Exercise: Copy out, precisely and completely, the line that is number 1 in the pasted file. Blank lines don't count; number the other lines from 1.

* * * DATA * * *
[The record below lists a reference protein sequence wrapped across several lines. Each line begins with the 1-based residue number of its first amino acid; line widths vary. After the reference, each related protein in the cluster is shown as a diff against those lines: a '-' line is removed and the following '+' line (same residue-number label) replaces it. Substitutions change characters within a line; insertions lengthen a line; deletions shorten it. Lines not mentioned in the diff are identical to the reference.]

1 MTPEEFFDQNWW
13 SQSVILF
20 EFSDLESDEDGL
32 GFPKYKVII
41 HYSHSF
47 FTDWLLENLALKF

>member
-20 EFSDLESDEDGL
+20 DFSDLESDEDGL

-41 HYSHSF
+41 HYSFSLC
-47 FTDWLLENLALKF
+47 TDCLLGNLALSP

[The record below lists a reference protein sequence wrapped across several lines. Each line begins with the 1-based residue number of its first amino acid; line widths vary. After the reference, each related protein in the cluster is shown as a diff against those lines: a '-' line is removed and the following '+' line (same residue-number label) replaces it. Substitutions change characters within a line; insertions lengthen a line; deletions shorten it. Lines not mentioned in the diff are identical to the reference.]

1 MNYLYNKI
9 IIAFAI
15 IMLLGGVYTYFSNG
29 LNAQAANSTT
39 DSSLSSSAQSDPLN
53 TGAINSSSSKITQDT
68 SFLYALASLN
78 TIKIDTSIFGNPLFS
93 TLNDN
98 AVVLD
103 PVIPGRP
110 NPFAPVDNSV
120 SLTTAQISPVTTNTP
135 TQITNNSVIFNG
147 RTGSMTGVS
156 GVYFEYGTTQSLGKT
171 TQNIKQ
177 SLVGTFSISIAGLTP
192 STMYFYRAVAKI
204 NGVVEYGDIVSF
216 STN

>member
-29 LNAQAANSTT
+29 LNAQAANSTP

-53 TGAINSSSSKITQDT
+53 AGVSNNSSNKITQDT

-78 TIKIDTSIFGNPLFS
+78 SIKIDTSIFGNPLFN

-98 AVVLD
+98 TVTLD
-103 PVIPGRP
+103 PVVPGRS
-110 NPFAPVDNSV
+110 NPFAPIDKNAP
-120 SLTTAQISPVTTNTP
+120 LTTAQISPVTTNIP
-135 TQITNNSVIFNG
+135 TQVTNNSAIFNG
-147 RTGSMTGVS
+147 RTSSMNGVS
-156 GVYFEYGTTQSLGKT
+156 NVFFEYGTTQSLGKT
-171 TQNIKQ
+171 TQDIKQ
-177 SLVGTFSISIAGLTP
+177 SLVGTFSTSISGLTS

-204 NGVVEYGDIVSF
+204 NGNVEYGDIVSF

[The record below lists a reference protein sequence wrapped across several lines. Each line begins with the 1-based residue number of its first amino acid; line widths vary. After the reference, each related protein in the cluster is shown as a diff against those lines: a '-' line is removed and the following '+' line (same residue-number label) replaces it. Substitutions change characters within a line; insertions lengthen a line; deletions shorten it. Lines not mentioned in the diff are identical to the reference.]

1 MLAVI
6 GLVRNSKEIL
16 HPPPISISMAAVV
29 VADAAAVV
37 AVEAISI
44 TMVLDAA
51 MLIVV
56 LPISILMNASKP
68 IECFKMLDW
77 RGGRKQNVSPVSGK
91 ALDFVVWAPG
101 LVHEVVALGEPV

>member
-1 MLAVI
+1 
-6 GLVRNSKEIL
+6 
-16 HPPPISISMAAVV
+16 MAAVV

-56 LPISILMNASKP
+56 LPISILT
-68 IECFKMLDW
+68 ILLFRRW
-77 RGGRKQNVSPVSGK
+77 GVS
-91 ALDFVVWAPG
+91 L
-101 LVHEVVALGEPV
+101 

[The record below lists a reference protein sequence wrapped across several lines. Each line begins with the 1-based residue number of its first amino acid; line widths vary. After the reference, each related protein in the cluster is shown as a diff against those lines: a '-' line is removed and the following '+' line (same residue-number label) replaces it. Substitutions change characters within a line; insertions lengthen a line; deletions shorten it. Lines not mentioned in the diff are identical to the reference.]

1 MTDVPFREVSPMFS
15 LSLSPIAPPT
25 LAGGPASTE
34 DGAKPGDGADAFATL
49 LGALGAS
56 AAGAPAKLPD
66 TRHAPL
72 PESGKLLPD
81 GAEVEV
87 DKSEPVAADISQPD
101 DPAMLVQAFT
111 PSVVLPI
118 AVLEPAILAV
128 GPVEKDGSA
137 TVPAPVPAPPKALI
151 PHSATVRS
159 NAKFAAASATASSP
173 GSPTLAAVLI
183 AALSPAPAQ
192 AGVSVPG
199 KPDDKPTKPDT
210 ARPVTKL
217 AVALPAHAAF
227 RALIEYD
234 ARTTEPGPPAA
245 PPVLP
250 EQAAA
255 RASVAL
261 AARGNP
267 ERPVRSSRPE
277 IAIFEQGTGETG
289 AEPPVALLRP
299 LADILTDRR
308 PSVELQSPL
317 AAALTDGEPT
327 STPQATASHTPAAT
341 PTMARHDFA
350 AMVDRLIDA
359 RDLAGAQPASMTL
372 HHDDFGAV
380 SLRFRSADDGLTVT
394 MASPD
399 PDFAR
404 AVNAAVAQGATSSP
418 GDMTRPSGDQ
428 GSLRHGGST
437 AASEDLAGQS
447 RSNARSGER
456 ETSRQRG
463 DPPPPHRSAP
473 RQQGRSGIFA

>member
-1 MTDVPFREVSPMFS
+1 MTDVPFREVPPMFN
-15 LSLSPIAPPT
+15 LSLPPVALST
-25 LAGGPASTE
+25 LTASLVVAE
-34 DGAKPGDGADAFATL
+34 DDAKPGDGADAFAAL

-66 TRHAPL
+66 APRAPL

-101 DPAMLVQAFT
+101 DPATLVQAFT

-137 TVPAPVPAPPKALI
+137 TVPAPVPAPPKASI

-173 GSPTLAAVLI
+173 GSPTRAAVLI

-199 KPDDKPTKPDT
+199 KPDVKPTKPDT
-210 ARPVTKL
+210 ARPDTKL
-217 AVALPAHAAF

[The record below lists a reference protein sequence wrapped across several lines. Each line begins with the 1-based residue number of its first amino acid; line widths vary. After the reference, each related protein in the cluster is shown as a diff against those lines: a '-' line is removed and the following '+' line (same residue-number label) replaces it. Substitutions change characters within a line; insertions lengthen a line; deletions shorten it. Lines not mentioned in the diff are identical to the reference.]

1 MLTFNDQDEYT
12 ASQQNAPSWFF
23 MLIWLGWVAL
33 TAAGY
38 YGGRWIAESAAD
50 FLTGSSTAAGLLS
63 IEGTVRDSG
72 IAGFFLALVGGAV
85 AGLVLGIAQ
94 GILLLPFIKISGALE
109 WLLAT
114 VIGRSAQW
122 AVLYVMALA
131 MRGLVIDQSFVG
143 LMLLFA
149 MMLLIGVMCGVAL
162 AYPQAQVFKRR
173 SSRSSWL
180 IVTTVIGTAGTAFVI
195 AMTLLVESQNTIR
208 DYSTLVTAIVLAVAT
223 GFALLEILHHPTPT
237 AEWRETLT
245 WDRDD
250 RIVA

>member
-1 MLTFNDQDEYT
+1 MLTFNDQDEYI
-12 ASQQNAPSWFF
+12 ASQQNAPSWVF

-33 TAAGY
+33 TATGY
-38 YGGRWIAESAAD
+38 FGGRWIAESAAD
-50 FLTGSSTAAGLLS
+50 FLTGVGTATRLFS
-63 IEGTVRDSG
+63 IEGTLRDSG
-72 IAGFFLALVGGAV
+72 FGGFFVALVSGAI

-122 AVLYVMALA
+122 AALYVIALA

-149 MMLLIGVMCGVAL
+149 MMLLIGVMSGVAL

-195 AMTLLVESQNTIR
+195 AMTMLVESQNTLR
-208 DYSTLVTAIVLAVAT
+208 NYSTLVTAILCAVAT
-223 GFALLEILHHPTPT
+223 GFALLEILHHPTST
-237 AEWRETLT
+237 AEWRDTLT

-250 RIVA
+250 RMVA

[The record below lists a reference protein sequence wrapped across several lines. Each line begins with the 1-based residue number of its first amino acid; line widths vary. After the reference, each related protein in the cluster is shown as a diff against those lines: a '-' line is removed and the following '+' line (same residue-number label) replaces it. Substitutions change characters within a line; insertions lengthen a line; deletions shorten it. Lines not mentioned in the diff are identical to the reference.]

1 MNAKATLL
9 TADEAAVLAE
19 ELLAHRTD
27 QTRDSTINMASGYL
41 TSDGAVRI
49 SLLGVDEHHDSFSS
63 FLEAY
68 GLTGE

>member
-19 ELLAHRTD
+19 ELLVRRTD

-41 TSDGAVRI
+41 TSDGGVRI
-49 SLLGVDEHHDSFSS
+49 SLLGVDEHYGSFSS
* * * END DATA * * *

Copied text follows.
[The record below lists a reference protein sequence wrapped across several lines. Each line begins with the 1-based residue number of its first amino acid; line widths vary. After the reference, each related protein in the cluster is shown as a diff against those lines: a '-' line is removed and the following '+' line (same residue-number label) replaces it. Substitutions change characters within a line; insertions lengthen a line; deletions shorten it. Lines not mentioned in the diff are identical to the reference.]